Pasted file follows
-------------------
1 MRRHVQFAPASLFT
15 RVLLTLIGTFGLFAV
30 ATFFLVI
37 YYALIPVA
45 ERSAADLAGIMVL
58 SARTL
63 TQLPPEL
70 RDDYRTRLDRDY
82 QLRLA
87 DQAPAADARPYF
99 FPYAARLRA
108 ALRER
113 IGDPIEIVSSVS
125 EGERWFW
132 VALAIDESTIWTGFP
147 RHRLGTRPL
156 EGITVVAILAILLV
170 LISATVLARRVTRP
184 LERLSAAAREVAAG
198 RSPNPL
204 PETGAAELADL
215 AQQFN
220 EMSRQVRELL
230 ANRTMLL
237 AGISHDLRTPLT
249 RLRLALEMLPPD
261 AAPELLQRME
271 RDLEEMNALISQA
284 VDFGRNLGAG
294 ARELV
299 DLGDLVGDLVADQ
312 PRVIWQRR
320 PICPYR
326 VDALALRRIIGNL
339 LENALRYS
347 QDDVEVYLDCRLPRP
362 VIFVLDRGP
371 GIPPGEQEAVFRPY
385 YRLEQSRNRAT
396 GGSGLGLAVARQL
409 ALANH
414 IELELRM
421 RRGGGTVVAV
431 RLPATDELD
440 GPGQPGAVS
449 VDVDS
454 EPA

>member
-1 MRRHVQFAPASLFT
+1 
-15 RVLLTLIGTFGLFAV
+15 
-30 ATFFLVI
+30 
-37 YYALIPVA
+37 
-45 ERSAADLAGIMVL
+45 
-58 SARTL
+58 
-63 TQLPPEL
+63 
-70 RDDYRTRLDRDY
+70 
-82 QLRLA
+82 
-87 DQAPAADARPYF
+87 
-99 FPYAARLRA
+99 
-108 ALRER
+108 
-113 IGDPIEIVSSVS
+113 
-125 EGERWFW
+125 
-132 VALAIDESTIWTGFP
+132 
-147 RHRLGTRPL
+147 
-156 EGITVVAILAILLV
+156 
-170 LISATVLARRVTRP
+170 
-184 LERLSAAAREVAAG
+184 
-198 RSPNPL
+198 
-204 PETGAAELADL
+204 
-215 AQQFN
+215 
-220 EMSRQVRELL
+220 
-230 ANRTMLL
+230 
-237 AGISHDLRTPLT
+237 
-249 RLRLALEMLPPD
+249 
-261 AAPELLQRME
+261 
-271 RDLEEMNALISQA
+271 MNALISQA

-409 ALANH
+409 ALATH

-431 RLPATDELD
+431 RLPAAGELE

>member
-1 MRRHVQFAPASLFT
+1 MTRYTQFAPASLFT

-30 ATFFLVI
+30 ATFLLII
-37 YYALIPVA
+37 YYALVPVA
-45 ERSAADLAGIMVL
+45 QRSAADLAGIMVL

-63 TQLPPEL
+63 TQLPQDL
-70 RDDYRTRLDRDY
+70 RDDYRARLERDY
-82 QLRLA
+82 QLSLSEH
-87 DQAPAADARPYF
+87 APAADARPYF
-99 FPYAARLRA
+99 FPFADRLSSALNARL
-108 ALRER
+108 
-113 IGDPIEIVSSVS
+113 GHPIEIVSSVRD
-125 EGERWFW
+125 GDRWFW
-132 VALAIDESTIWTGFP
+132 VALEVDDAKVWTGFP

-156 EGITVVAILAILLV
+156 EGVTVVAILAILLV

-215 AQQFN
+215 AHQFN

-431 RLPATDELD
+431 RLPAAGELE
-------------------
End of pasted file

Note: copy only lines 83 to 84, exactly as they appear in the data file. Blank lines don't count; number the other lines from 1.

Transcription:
-170 LISATVLARRVTRP
+170 